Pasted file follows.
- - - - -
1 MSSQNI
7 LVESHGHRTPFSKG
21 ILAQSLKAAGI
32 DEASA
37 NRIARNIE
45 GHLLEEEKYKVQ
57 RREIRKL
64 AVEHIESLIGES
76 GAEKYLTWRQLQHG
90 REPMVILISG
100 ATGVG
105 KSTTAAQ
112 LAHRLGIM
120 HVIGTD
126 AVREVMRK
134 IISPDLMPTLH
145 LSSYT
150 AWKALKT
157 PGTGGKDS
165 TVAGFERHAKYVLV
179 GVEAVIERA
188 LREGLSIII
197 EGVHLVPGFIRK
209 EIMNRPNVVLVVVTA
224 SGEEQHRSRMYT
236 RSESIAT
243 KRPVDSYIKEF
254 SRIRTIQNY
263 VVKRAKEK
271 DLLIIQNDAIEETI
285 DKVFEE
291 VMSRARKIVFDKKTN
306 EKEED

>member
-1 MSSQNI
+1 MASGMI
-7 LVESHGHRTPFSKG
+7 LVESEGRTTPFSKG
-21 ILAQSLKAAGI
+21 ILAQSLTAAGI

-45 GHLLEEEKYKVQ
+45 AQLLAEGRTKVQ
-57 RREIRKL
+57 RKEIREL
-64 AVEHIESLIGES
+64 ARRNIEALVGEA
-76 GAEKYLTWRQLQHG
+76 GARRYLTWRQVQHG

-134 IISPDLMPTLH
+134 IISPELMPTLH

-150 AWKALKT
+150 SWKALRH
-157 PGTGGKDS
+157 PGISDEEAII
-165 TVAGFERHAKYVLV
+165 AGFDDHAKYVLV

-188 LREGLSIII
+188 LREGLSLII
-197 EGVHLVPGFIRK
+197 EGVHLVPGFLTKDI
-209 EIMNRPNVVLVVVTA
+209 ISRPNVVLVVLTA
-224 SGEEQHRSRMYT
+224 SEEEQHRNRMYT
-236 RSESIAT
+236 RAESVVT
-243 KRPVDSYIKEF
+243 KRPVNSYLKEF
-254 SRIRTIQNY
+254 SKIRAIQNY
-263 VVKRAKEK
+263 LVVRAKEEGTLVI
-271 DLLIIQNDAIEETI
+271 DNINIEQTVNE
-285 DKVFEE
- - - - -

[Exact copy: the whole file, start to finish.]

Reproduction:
1 MSSQNI
7 LVESHGHRTPFSKG
21 ILAQSLKAAGI
32 DEASA
37 NRIARNIE
45 GHLLEEEKYKVQ
57 RREIRKL
64 AVEHIESLIGES
76 GAEKYLTWRQLQHG
90 REPMVILISG
100 ATGVG
105 KSTTAAQ
112 LAHRLGIM
120 HVIGTD
126 AVREVMRK
134 IISPDLMPTLH
145 LSSYT
150 AWKALKT
157 PGTGGKDS
165 TVAGFERHAKYVLV
179 GVEAVIERA
188 LREGLSIII
197 EGVHLVPGFIRK
209 EIMNRPNVVLVVVTA
224 SGEEQHRSRMYT
236 RSESIAT
243 KRPVDSYIKEF
254 SRIRTIQNY
263 VVKRAKEK
271 DLLIIQNDAIEETI
285 DKVFEE
291 VMSRARKIVFDKKTN
306 EKEED

>member
-1 MSSQNI
+1 MASGMI
-7 LVESHGHRTPFSKG
+7 LVESEGRTTPFSKG
-21 ILAQSLKAAGI
+21 ILAQSLTAAGI

-45 GHLLEEEKYKVQ
+45 AQLLAEGRTKVQ
-57 RREIRKL
+57 RKEIREL
-64 AVEHIESLIGES
+64 ARRNIEALVGEA
-76 GAEKYLTWRQLQHG
+76 GARRYLTWRQVQHG

-134 IISPDLMPTLH
+134 IISPELMPTLH

-150 AWKALKT
+150 SWKALRH
-157 PGTGGKDS
+157 PGISDEEAII
-165 TVAGFERHAKYVLV
+165 AGFDDHAKYVLV

-188 LREGLSIII
+188 LREGLSLII
-197 EGVHLVPGFIRK
+197 EGVHLVPGFLTKDI
-209 EIMNRPNVVLVVVTA
+209 ISRPNVVLVVLTA
-224 SGEEQHRSRMYT
+224 SEEEQHRNRMYT
-236 RSESIAT
+236 RAESVVT
-243 KRPVDSYIKEF
+243 KRPVNSYLKEF
-254 SRIRTIQNY
+254 SKIRAIQNY
-263 VVKRAKEK
+263 LVVRAKEEGTLVI
-271 DLLIIQNDAIEETI
+271 DNINIEQTVNE
-285 DKVFEE